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# Working with floating point values

I'm working on a project that uses floating-point values (doubles), and I'm
being driven crazy by something pretty basic. I understand that it's in the
nature of floating-point calculations to produce values like
0.1000000000000 0003, when what I really want is 0.1. But is there any way to
eliminate that digit at the end? I've tried rounding, but that simply moves
the digit to the least significant position, such as 0.1000003.

Failing that, can anyone recommend any good online articles for dealing with
floating-point issues, beyond using Epsilon for zero comparisons? Thanks in

David Veeneman
Foresight Systems
Nov 17 '05 #1
9 1778
David,

I've had a quick go at your problem and the Math.Round method does seem
to work.

static void Main(string[] args)
{

double TestNumber = 0.100000000003;

Console.WriteLi ne ( TestNumber.ToSt ring() );

Console.WriteLi ne ( Math.Round ( TestNumber, 1 ) );
Console.WriteLi ne ( Math.Round ( TestNumber, 5 ) );
}

OUTPUT:

0.100000000003
0.1
0.1

Hope this helps

David Veeneman wrote:
I'm working on a project that uses floating-point values (doubles), and I'm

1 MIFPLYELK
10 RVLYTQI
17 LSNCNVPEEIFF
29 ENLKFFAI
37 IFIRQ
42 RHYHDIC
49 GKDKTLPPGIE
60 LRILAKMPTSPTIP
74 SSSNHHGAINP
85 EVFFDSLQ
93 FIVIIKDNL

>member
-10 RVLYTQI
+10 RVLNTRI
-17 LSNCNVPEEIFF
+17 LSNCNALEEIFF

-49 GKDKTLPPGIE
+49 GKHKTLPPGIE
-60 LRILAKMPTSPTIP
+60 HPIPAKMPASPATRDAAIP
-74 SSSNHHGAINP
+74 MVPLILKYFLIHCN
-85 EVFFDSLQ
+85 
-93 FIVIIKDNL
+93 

being driven crazy by something pretty basic. I understand that it's in the
nature of floating-point calculations to produce values like
0.1000000000000 0003, when what I really want is 0.1. But is there any way to
eliminate that digit at the end? I've tried rounding, but that simply moves
the digit to the least significant position, such as 0.1000003.

Failing that, can anyone recommend any good online articles for dealing with
floating-point issues, beyond using Epsilon for zero comparisons? Thanks in

David Veeneman
Foresight Systems

Nov 17 '05 #2
Just use Decimal.
--
Brian Delahunty
Ireland

http://briandela.com/blog
"David Veeneman" wrote:
I'm working on a project that uses floating-point values (doubles), and I'm
being driven crazy by something pretty basic. I understand that it's in the
nature of floating-point calculations to produce values like
0.1000000000000 0003, when what I really want is 0.1. But is there any way to
eliminate that digit at the end? I've tried rounding, but that simply moves